In order to avoid this unfortunate (from the malware writer's perspective,of course), scenario, they may want to avoid installing multiple instances of it on the same machine

    Anton Bassov

  • Peter_Viscarola_(OSR)Peter_Viscarola_(OSR) Administrator Posts: 8,493

    If I scanned and remember the linked report correctly, I think the malware is using the named mutex to store some information... so not necessarily as a serialization primitive?

    Regardless...

    Peter

    Peter Viscarola
    OSR
    @OSRDrivers

  • anton_bassovanton_bassov Member MODERATED Posts: 5,258

    I think the malware is using the named mutex to store some information... so not necessarily as a serialization primitive?

    At this point, the original question that Marion branded as "the most ridiculous post of the year - with half of the year ahead" starts,once it a sudden, making a perfect sense . If mutexes are used this way quite a few of them may potentially be required to store all the info, right. Therefore, if you notice the surge of named mutex creation once it a sudden, it may, indeed, raise some suspicions.Certainly, it is not up to a driver to decide upon anything, but logging mutex creation events for the subsequent analysis may be, reasonable indeed....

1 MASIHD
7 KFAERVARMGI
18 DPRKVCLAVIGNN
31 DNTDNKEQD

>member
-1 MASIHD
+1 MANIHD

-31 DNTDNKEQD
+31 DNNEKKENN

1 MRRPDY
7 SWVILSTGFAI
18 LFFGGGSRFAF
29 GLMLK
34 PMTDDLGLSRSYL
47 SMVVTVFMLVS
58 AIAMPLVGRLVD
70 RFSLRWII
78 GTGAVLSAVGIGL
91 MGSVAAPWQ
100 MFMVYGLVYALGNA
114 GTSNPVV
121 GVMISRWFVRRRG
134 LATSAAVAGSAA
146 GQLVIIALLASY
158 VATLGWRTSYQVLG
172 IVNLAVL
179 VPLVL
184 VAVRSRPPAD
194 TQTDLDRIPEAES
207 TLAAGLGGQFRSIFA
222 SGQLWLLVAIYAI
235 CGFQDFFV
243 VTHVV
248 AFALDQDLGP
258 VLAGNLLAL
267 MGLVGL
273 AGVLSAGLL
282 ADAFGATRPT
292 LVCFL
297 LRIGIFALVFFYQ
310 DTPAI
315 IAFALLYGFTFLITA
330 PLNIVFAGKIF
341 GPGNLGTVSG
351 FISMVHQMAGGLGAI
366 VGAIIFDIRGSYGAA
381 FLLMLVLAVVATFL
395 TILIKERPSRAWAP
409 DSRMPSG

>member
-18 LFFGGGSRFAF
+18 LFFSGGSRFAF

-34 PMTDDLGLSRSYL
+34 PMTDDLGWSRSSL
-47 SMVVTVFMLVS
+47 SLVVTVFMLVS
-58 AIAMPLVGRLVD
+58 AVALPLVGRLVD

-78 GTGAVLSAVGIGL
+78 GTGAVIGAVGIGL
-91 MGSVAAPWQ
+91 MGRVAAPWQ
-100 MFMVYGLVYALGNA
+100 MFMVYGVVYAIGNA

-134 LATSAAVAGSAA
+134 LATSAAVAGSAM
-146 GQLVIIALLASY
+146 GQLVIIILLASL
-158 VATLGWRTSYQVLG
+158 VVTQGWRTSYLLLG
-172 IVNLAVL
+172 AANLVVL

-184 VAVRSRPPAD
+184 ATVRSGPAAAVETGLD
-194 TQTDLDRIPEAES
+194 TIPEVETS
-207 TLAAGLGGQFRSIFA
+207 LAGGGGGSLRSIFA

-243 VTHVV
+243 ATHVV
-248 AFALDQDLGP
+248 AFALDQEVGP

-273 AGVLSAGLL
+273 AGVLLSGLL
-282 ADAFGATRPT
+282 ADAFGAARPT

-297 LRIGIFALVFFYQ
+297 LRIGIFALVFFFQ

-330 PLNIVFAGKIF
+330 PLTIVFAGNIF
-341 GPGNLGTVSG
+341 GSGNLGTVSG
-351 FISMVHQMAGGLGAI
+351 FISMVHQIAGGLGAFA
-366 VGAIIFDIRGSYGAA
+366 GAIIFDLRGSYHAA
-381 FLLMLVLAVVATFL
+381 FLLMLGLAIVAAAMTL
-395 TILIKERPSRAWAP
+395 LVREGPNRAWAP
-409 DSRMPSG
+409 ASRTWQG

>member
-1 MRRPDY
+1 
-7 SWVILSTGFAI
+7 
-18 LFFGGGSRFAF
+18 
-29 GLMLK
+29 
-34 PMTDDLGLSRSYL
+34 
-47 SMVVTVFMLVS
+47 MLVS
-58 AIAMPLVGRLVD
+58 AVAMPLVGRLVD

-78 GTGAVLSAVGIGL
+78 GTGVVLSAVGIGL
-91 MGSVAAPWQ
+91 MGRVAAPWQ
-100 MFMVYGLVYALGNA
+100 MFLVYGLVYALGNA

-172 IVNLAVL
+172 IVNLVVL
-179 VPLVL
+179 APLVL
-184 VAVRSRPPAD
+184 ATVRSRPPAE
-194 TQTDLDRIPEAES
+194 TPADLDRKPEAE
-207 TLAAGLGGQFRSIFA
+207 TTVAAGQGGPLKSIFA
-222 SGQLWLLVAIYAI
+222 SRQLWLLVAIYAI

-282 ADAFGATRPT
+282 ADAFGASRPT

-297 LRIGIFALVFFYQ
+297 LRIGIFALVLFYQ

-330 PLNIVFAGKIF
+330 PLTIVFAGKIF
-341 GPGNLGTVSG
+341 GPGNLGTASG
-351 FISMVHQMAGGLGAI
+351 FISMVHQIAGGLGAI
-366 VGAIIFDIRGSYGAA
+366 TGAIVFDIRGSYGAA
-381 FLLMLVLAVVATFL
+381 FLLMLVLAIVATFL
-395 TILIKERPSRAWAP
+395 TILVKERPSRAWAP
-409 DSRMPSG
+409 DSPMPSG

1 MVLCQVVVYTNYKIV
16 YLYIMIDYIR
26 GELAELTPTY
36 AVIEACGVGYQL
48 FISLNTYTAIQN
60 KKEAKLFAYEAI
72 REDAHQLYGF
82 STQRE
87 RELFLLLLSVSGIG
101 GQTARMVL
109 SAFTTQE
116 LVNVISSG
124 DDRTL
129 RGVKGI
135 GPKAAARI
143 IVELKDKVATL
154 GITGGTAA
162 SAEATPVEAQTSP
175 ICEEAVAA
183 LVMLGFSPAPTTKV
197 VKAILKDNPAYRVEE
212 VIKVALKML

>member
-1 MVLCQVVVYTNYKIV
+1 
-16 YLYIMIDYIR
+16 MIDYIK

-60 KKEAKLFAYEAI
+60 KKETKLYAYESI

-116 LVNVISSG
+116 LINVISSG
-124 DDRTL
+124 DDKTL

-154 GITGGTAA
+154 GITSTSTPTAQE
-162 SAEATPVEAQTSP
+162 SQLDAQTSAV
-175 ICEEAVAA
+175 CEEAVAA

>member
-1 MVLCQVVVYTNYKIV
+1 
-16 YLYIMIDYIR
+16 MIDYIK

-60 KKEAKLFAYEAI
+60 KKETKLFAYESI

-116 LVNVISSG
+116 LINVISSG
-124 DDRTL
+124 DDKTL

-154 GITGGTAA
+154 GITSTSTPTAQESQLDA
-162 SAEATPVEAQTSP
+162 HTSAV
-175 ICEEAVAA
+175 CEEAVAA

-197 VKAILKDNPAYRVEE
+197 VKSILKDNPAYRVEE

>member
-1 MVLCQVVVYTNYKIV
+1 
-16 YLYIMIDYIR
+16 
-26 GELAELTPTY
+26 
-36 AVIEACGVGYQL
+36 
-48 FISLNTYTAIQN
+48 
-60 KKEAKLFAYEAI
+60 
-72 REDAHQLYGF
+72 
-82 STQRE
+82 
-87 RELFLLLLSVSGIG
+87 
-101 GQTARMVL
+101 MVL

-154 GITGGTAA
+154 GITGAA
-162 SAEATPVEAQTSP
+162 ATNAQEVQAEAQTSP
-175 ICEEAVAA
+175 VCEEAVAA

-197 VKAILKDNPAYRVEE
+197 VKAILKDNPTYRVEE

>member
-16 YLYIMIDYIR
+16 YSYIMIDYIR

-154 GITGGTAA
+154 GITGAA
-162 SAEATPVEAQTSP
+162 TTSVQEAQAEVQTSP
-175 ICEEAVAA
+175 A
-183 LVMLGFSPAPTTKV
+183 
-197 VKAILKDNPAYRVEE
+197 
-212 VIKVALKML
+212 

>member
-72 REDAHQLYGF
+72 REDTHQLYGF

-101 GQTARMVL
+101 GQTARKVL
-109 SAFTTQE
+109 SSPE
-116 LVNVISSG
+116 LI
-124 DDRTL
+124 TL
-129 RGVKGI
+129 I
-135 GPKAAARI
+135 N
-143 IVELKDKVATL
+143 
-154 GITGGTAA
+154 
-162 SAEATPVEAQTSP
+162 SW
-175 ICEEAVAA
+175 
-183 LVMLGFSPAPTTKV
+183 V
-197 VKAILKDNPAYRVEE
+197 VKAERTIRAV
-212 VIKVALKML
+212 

Anton Bassov

  • Prokash_SinhaProkash_Sinha Member - All Emails Posts: 221

    If it is inside kernel space, we call it rootlet, otherwise an user level hook... Both are bad. I know for fact that some driver ( Kernel mod) does some techniques for persistence, and avoid duplications. Its more like Covid vaccines... :-). I, personally would not go that far to call most ridiculous post.

    I personally subverted lots of apparent OS securities . so I shut my f* mouth :-).

    Pro

  • Michal_VodickaMichal_Vodicka Member - All Emails Posts: 109